This book is actually a book that combines three different Johnny Smith books.
The books compiled into this one volume are individually are also individually available as:
- Johnny Smith’s Aids to Technique for Guitar
- Johnny Smith Guitar Interpretations, Volumes 1
- Johnny Smith Guitar Interpretations, Volumes 2
These book predate his later work from Mel Bay, the two-volume Johnny Smith Approach to Guitar. In terms of content, the later Mel Bay book definitely covers way more material in an in-depth way.
However, this early book (specifically Aids to Technique for Guitar) is very useful since it’s notated in standard notation and not in preferred system of concert pitch (grand staff, like in piano score notation). The exercises demonstrated Johnny’s fingering choices for playing scales & arpeggios in three octaves. All of this is good stuff, especially if you’re trying to get out from being stuck in position based playing.
I wish someone recommended me this book when I was doing my final few semesters at Berklee since three octave scale fingerings were part of the guitar proficiency exams back then! That being said, I did figure out my own fingerings for those… which I showed to my teacher Mick Goodrick back then… though I don’t remember Mick saying much about my fingering choices.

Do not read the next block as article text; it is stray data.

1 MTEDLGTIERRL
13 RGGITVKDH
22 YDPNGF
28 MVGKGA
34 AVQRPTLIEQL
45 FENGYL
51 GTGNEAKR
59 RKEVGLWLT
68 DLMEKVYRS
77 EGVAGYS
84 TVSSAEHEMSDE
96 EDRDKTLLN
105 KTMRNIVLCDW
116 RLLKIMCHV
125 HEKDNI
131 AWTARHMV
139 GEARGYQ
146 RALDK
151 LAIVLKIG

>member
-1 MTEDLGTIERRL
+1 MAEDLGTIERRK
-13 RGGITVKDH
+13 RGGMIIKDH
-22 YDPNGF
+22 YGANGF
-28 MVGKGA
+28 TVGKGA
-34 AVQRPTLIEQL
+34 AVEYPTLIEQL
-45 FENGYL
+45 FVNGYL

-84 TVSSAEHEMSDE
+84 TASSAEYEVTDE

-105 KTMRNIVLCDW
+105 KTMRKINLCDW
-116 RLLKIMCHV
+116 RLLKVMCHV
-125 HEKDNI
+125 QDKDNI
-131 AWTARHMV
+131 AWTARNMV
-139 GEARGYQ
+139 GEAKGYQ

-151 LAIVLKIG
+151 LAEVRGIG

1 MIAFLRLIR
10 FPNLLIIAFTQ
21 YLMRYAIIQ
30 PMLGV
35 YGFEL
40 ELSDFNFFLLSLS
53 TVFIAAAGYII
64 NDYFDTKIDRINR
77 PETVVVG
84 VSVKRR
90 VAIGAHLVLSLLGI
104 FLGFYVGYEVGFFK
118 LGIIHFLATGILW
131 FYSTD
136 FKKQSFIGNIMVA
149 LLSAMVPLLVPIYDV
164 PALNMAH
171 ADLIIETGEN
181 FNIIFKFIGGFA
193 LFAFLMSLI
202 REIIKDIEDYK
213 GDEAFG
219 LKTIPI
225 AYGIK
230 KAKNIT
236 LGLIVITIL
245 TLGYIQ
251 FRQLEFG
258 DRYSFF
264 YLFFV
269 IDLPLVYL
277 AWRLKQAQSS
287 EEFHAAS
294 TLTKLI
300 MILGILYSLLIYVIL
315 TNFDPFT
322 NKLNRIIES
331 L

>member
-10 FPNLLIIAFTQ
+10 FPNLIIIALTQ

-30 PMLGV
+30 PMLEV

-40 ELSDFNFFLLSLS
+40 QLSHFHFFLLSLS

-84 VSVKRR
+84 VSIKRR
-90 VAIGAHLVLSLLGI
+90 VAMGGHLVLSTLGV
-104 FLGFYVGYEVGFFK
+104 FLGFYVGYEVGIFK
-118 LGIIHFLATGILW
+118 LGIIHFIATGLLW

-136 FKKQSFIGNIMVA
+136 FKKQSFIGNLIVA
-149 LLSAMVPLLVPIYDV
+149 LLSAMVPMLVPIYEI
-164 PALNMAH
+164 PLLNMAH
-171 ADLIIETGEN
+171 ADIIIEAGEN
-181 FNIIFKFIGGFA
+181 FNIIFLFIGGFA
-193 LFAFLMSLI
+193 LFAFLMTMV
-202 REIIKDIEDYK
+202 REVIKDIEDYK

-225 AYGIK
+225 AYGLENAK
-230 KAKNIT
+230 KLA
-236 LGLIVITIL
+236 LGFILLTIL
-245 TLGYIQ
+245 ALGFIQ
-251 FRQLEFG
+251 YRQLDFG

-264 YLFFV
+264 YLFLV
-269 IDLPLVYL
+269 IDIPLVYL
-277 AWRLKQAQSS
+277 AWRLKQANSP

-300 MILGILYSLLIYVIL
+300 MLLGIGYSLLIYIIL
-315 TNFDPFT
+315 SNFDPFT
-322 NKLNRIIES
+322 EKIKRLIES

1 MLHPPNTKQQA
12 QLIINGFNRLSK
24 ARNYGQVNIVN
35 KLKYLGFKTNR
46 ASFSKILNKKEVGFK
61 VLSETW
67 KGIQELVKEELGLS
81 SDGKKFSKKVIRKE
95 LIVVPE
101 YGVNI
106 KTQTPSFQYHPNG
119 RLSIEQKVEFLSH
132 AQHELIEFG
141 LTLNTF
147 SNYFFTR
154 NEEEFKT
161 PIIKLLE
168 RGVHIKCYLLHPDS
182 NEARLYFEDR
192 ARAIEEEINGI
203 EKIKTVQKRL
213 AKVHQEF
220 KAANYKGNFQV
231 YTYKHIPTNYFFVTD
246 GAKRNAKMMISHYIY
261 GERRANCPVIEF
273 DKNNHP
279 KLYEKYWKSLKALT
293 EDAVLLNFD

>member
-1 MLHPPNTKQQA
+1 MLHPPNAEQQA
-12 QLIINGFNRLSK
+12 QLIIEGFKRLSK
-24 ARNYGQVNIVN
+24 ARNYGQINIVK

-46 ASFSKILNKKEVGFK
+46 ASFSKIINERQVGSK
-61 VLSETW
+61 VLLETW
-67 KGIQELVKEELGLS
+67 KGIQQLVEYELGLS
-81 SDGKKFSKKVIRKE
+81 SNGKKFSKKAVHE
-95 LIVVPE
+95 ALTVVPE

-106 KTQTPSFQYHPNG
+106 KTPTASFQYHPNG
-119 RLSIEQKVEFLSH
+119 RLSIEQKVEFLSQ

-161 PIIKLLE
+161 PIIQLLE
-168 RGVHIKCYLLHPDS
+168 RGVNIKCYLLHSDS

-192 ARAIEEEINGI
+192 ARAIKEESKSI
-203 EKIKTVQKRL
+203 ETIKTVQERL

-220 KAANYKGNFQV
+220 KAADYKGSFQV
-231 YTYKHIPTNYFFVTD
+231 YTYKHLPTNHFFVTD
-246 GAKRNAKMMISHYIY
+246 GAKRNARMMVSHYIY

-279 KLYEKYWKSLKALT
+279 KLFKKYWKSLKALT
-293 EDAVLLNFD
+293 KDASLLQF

Back to the books…
The other two books, Guitar Interpretations are useful anthologies of music that Johnny wrote & adapted to pick style guitar playing. There are a lot of lessons in those arrangements, though I have to say at the moment I’m mostly woodshedding using the Aids to Technique for Guitar book first.
Also worth noting is some of the material in the Aids to Technique for Guitar reminds of what Bill Farrish covers in his Long Arpeggio Studies eBook (reviewed here), which makes sense since Bill studied with Joe Monk who was a huge fan of Johnny Smith.
In conclusion, of all these books, I recommend the Aids to Technique for Guitar as a worthwhile addition to your practice routine. It’s interesting to say the least, and probably might open up new ideas if you haven’t played in three octaves as much.
Pros: Good books that give insight into the Johnny Smith guitar style.
TLDR: If you like Johnny Smith’s guitar playing, these might give some insights to his approach
You can get the books here (these are digital versions of the three books compiled in the book I reviewed):
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